[The fact that God is serious in His calling men to repent and believe] does not mean that God earnestly desires the salvation of all hearers. It cannot mean that, because God did not elect all to salvation (in fact, He reprobated many of those who in time hear the gospel); Christ did not die for all men (in fact, God has nothing to offer the reprobate who hear the gospel); and the Holy Spirit does not work graciously in the hearts of all hearers to regenerate them and work faith in them (in fact, the Spirit hardens many who hear the gospel).7 Since the Triune God does nothing for the salvation of the reprobate—He neither elects, nor redeems, nor regenerates them—how could He, then, in the preaching of the gospel desire (even seriously, ardently and passionately desire) the salvation of the same reprobate? …

… [It] is the Arminian—and not the Calvinist—who defines serious (serio) as “a sincere and completely unhypocritical intention and will to save all” who hear the gospel.** (see note below.)

** “The Opinions of the Remonstrants” in Peter Y. De Jong (ed.), Crisis in the Reformed Churches (Grand Rapids, MI: Reformed Fellowship Inc., 1968), pp. 226-227.

(Rev. Martyn McGeown, “An Answer to Phil Johnson’s ‘Primer on Hyper-Calvinism”)

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Q. 37. “So, in order for God to ‘offer’ something to the reprobate, a universal death of Christ is first needed in order for that to be made possible? … that there must be a universal cross of Christ as a basis for such an offer?”

[Yes]. John Piper, another modern “Calvinist,” [also] understands this, which is why he argues that Christ died for all men in some sense, in order to make it possible for God to make a bona fide “offer” of salvation to all men, a scheme which has no basis in Scripture and which certainly falls foul of the Canons of Dordt (especially II:8-9; R:2-4). (Rev. Martyn McGeown, “An Answer to Phil Johnson’s ‘Primer on Hyper-Calvinism.’”)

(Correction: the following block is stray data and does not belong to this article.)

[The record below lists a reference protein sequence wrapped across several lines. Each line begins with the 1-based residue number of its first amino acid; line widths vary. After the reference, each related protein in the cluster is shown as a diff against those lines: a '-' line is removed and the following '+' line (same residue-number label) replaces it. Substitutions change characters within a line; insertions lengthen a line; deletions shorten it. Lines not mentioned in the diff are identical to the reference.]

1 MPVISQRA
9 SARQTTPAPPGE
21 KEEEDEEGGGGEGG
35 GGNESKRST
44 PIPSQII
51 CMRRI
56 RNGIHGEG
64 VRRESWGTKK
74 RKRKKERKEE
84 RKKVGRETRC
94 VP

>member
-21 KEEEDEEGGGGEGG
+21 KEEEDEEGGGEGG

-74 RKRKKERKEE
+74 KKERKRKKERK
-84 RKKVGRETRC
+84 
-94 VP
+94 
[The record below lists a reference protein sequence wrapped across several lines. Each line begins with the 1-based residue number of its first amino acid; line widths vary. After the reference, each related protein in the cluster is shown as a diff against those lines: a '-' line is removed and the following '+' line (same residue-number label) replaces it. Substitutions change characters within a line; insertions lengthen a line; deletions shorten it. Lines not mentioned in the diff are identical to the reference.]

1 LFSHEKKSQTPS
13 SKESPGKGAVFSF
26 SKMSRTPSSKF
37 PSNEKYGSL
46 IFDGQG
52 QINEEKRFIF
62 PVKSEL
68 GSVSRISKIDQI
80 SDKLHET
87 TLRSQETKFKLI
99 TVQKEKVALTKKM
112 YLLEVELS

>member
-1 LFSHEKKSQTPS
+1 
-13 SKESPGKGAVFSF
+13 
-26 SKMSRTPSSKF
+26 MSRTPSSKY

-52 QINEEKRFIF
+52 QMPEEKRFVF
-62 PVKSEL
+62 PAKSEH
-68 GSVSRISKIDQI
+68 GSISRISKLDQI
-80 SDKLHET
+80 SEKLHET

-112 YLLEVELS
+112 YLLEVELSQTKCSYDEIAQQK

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Q. 38. “Could you name a few passages that plainly deny that according to God’s intention the preaching of the gospel is grace to all who hear?”

Isaiah 6:9-13
Mark 4:11-12
Matthew 11:25-26
John 12:39-40
Romans 11:7-10
II Corinthians 2:14-15

For an overview of each of the above texts, see the following article:

“Six Texts” (Herman Hoeksema)

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Q. 39. “Can we say to the unregenerate, to the wicked, ‘All things are a curse to you’?”

I answer, most assuredly. I always preach that all things are a curse to them if they do not repent. (Source: Rev. Herman Hoeksema, Protestant Reformed Theological Journal, vol. 2, no. 1, Dec. 1968)

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Q. 40. “Why can’t it be said that the free offer of the gospel (the indiscriminate preaching) is a temporary token of mercy upon the reprobate?”

[An] unfounded assumption [is made] here: that the preaching of the gospel is always and everywhere a token of God’s favour to every hearer. But this is simply not the case. Scripture is clear that it will be worse for those who hear and reject the gospel than for those who never heard it. This is clear, for example, from Jesus’ words in Matthew 11:20-24. The point is that the greater the light we have, the greater our guilt and the sorer our punishment if we reject it. Consequently, for the reprobate to hear the gospel and reject it, and for them to receive many good gifts such as food, health and houses, and be unthankful makes their punishment sorer. So, one must ask, how is it that greater guilt and sorer punishment can be favour? Such is a strange favour indeed! (Source: Philip Rainey, “Calvinism Cast Out: The Reformed Presbyterian Church of Ireland and the Free Offer of the Gospel”)

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Q. 41. “Can it not be said that God, in sending the gospel to some people, must be showing these people favor since He gives them a chance to be saved, while to many others the gospel has never even come once in all their lifetime?”